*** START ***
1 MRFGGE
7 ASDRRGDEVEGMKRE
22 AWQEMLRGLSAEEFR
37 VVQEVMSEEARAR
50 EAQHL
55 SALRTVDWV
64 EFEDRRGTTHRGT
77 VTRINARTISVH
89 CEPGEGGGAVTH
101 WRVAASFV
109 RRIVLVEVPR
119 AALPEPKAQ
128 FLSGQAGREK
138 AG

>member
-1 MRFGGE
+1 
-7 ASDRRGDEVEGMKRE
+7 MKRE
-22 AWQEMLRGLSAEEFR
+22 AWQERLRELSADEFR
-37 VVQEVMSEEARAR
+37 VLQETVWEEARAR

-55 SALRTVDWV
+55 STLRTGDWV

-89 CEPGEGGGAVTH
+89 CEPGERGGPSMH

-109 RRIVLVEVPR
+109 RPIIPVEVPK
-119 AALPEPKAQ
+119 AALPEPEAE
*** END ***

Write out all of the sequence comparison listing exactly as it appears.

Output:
1 MRFGGE
7 ASDRRGDEVEGMKRE
22 AWQEMLRGLSAEEFR
37 VVQEVMSEEARAR
50 EAQHL
55 SALRTVDWV
64 EFEDRRGTTHRGT
77 VTRINARTISVH
89 CEPGEGGGAVTH
101 WRVAASFV
109 RRIVLVEVPR
119 AALPEPKAQ
128 FLSGQAGREK
138 AG

>member
-1 MRFGGE
+1 
-7 ASDRRGDEVEGMKRE
+7 MKRE
-22 AWQEMLRGLSAEEFR
+22 AWQERLRELSADEFR
-37 VVQEVMSEEARAR
+37 VLQETVWEEARAR

-55 SALRTVDWV
+55 STLRTGDWV

-89 CEPGEGGGAVTH
+89 CEPGERGGPSMH

-109 RRIVLVEVPR
+109 RPIIPVEVPK
-119 AALPEPKAQ
+119 AALPEPEAE